Much is expected.
I can’t tell you how many times I have heard, thought or uttered some portion of that phrase over the course of the past few weeks. I can tell you with a fair level of certainty that it is just as true in college admission circles as it is anywhere else that it might be used.
Let me be frank. Any serious applicant to MIT has been given much. That does not mean that everyone has received in equal measure, but that each and every applicant has been given a lifetime’s worth of opportunities and has made choices about how to use those opportunities. I won’t belabor the point, as my position on the matter is well established. Suffice it to say, we may look just as favorably on the trajectory and distance travelled as we do on the heights achieved. I think our admission decisions reflect this value.
In short order, our decisions will be released and the inevitable armchair quarterbacking will begin. I don’t begrudge the post decision analysis, as much as the post decision paralysis. I know that the analysis is a big part of trying to process the outcome of a journey that a great deal of emotional energy has been invested into. Regardless of the outcome, the real work is just beginning.
An admission decision, as accomplished as any applicant may be, is ultimately less about what has been achieved and more about what is likely to be achieved. If you receive an offer of admission from MIT or any of the other excellent schools that you have applied to, you have an obligation not simply to avoid squandering the opportunity, but rather to fully capitalize on it.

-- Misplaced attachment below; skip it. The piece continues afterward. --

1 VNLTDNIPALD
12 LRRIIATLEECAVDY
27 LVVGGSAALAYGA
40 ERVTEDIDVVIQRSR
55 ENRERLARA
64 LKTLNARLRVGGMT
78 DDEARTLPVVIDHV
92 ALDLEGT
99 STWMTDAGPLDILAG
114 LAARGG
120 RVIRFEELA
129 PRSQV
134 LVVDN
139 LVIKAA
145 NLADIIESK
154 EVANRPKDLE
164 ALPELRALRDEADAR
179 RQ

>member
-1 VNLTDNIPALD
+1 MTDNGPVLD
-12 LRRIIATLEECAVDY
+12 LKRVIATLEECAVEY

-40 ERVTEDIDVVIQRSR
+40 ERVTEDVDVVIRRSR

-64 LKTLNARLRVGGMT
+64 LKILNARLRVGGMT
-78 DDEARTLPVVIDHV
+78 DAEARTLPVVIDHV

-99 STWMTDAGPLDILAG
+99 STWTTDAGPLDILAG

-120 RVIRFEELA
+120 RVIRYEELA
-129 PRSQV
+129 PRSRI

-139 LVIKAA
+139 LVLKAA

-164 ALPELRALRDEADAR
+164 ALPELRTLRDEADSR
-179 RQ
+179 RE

As much as I would like to say that you need to validate the faith that the admissions officers showed in you when they selected you for admission, it is not really the admission staff that you owe a debt of gratitude (although it probably wouldn’t kill you to say thank you). Just as you have poured yourselves completely into this process, to help us identify who will most benefit from and contribute to this community, so to have the people in your lives poured themselves into you. Inevitably, the range of one’s personal support network is going to vary, but I don’t think that you could have made it this far if you didn’t have someone in your corner. For some it is a parent, sibling or other relative. For others it is a friend, teacher, coach or neighbor. For you it could be someone else entirely.
Regardless of who your advocates are, let them know that you appreciate what they have done to help you get to where you are, not only by telling them so, but also by demonstrating that you understand that much is expected from those to whom much is given.